Snooper`s Charter is `costly and highly contentious` says Big five
London: Big Five, the five biggest internet companies of the world, which include Facebook, Microsoft, Yahoo, Twitter and Google have warned the Home Secretary that they would not co-operate voluntarily with Snooper`s charter.
In a letter to the Home Secretary Theresa May, the `big five` have said that the cost of tracking everybody`s email, Internet, and social media use is `expensive to implement` and highly contentious`.
In a report by The Guardian, May`s Snooper`s charter is aimed at the creation of new retention order requiring overseas internet companies to store the personal data of all their British-based users for up to 12 months.
The `big five` call this attempt to have `potentially seriously harmful consequences`.
The report said that the companies feel it would threaten the open nature of the Internet and would undermine their ability to offer a global service by companies working within the legal framework of their home jurisdiction.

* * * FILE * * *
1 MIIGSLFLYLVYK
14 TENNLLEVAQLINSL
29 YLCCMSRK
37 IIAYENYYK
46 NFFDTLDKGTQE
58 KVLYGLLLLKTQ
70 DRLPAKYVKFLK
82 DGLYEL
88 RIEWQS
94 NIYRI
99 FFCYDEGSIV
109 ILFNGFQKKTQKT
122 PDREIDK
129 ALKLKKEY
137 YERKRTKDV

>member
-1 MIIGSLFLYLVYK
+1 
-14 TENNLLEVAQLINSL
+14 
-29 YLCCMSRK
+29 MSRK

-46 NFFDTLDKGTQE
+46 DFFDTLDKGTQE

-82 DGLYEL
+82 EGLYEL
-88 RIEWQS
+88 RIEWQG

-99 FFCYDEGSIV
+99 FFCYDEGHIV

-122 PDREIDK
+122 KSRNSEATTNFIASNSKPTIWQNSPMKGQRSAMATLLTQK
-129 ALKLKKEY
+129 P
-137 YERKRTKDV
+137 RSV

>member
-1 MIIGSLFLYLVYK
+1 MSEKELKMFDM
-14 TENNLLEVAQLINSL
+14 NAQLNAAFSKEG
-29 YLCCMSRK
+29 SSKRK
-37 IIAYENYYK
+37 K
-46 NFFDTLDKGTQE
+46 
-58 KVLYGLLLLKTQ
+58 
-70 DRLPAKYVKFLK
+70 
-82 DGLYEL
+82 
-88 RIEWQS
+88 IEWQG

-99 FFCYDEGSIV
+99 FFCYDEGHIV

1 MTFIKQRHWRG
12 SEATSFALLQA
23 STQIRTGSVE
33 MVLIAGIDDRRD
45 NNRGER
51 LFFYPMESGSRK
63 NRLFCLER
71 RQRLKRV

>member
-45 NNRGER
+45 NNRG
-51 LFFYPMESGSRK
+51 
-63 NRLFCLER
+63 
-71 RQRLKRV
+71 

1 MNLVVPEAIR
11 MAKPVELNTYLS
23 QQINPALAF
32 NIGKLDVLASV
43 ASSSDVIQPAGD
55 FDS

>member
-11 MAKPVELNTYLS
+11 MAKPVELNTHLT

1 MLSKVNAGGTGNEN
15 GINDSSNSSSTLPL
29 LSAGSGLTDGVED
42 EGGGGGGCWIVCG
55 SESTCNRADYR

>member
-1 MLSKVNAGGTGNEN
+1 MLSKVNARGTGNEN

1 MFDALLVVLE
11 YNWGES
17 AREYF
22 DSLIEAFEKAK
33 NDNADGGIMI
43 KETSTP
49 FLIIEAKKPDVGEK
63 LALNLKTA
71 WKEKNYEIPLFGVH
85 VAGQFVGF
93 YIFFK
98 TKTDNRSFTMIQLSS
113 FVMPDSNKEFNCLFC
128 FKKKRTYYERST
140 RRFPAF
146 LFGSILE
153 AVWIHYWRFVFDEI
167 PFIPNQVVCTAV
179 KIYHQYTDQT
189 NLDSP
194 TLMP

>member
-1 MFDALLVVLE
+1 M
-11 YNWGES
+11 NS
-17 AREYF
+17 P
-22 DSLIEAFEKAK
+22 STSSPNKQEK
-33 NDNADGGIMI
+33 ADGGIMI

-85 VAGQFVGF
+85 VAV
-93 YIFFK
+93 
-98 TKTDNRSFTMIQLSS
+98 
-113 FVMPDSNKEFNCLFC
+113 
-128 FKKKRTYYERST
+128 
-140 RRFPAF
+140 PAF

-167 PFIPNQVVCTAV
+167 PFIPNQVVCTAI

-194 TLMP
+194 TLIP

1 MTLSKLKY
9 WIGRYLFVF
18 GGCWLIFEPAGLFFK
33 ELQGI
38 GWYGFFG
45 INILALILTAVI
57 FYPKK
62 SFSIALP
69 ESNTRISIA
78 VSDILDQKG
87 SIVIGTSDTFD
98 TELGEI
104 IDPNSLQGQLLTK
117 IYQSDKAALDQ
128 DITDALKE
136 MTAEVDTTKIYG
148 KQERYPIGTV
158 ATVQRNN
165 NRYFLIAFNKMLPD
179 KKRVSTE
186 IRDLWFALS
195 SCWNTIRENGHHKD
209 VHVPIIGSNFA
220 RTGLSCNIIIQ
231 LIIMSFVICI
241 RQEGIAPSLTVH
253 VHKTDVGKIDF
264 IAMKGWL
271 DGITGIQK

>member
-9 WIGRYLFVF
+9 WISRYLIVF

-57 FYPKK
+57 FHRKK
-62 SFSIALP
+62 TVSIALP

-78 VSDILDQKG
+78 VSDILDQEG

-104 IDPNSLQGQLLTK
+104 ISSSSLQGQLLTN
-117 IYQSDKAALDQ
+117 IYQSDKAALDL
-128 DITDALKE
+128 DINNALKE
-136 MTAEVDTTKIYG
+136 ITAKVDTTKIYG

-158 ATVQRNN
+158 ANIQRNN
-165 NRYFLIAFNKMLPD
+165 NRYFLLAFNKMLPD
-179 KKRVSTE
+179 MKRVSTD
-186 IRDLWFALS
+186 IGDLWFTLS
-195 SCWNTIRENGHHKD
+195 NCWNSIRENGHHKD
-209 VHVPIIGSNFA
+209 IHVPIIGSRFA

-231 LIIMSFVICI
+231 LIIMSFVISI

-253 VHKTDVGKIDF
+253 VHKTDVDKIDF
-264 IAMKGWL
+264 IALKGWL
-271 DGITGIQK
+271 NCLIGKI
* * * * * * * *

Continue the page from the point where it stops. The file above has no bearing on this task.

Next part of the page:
Although the companies agree to make reasonable accommodations so that the citizens` privacy is not trampled.
The companies have said that they would consider using probes, known as `black boxes`, to intercept such data from overseas-based services as it passed through British communications networks.
Meanwhile, the home secretary said that access to communications data was essential for the law enforcement and intelligence agencies to do their job and they must be given the tools they need to fight crime, including pedophiles and terrorists, the report added.
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